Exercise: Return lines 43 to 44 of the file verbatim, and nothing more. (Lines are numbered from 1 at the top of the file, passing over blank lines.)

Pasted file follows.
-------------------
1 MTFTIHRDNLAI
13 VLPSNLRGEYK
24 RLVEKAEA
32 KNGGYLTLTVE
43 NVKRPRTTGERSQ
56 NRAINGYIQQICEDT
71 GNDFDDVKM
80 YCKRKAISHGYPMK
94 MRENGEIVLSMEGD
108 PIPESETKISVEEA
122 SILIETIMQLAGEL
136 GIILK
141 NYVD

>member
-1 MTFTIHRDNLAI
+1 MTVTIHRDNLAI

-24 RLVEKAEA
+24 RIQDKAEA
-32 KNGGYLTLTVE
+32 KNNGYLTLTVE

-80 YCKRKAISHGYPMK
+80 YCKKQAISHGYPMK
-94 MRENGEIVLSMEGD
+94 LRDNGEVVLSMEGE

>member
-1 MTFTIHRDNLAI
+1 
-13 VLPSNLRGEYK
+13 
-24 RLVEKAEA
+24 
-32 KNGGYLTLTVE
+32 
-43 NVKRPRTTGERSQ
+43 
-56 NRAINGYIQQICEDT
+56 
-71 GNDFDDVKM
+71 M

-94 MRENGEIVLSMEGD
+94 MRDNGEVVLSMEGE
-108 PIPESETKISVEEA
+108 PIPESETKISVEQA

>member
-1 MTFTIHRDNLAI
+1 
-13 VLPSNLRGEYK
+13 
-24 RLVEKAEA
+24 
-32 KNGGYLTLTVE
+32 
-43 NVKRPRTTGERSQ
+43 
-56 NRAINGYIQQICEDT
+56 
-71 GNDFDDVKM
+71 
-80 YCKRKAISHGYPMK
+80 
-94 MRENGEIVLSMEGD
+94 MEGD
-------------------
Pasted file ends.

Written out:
+108 PIPESETKISVEQA

>member